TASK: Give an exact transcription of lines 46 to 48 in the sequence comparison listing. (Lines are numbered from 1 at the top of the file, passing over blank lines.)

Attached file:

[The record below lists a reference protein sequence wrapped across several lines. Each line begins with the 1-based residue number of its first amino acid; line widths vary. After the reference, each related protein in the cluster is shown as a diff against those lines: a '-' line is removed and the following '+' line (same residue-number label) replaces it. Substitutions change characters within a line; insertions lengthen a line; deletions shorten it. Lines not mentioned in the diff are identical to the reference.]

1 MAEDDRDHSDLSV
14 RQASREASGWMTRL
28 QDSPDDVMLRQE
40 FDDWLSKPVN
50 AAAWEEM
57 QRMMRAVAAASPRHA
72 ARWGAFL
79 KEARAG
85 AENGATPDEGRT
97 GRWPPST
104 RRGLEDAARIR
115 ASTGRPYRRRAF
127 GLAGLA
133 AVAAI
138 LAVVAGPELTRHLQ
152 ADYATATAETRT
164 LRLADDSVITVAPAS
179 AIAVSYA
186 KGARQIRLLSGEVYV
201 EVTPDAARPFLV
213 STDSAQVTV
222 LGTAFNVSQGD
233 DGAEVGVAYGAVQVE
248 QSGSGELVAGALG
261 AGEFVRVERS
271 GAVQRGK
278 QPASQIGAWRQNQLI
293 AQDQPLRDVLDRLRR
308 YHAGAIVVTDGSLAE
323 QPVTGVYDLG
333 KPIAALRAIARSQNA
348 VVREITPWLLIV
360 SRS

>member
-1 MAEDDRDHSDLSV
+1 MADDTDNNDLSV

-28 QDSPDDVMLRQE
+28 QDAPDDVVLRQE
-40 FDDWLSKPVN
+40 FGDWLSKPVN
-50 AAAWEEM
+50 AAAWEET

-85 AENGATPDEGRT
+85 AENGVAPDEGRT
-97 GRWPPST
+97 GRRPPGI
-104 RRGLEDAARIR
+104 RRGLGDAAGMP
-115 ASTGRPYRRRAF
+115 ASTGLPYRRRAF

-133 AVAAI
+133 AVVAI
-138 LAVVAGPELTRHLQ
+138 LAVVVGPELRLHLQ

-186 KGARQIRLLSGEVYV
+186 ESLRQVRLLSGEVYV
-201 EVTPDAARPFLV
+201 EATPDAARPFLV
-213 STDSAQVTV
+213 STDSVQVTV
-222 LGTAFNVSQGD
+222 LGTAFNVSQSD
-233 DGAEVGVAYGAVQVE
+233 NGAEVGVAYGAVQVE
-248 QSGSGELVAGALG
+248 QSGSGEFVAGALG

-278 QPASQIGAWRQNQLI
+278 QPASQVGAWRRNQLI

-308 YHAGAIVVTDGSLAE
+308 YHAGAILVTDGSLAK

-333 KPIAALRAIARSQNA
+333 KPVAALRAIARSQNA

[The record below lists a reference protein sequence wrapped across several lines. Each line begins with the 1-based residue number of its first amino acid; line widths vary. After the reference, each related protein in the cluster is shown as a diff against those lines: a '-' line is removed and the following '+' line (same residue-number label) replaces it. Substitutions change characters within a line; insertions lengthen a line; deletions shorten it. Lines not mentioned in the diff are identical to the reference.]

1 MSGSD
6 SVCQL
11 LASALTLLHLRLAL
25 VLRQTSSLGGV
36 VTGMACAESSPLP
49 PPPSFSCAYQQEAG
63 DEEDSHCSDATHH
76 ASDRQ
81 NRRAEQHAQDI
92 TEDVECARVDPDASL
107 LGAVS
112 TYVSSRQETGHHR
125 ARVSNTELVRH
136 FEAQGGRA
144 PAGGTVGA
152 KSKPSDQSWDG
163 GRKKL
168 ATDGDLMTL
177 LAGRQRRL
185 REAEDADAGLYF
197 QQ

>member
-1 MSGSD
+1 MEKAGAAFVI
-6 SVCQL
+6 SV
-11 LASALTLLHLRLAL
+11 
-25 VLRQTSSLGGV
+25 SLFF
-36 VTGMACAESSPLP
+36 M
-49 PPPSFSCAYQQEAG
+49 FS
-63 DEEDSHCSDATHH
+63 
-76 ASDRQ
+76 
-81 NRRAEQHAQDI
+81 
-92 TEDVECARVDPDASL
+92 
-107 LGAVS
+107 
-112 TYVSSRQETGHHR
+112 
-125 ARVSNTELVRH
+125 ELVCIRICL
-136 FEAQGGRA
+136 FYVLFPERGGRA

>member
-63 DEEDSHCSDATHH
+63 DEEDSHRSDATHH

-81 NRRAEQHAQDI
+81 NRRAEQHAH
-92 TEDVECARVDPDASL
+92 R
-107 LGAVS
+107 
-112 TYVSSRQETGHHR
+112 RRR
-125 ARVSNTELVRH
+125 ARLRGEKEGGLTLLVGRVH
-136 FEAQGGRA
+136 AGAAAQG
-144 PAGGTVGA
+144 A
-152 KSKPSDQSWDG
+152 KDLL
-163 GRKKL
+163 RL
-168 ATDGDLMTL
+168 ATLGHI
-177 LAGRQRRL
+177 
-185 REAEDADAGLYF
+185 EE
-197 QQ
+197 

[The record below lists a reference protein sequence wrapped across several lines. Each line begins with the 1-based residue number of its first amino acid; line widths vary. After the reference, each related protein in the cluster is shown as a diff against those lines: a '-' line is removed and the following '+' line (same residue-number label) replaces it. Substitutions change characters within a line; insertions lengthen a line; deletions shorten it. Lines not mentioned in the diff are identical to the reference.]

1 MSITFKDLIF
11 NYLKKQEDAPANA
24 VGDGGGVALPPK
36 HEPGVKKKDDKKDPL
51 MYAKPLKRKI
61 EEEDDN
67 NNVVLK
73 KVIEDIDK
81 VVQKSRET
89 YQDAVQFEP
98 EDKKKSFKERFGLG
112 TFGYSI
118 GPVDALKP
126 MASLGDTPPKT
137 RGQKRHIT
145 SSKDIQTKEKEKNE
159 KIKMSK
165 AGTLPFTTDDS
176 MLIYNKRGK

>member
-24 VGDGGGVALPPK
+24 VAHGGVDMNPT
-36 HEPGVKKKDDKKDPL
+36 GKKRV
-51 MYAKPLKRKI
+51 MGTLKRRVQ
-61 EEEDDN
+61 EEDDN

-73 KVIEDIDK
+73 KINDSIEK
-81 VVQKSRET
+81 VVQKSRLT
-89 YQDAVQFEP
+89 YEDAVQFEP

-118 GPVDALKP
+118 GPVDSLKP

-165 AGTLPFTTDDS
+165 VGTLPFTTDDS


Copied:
-97 GRWPPST
+97 GRRPPGI
-104 RRGLEDAARIR